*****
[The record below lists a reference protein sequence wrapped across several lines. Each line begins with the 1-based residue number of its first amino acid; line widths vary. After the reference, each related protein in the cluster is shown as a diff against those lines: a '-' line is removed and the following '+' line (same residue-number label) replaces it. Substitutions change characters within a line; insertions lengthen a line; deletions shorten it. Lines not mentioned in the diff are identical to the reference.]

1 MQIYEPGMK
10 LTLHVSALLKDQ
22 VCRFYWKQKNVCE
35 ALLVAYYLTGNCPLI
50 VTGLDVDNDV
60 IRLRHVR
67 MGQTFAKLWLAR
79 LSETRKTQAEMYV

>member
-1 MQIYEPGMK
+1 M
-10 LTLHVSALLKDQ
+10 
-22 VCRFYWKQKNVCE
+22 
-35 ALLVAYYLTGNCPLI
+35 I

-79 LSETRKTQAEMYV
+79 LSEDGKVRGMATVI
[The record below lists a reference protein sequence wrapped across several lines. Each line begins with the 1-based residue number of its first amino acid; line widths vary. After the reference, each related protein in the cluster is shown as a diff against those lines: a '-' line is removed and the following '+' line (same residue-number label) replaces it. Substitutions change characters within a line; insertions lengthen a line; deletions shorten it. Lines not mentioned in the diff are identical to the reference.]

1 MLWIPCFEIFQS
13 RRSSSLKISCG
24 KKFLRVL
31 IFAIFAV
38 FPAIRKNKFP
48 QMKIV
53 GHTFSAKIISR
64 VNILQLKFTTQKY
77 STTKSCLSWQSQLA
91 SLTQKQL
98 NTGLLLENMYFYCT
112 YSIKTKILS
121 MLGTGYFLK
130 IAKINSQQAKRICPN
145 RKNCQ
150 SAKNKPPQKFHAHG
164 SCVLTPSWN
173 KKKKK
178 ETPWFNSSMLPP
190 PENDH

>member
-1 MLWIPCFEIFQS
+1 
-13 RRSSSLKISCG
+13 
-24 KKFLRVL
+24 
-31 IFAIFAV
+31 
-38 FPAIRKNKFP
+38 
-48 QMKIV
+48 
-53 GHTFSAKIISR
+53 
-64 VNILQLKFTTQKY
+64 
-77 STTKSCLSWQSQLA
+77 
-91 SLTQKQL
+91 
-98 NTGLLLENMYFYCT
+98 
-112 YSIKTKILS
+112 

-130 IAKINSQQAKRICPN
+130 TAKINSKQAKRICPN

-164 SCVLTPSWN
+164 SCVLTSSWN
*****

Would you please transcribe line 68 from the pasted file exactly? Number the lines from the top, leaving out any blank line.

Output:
+130 TAKINSKQAKRICPN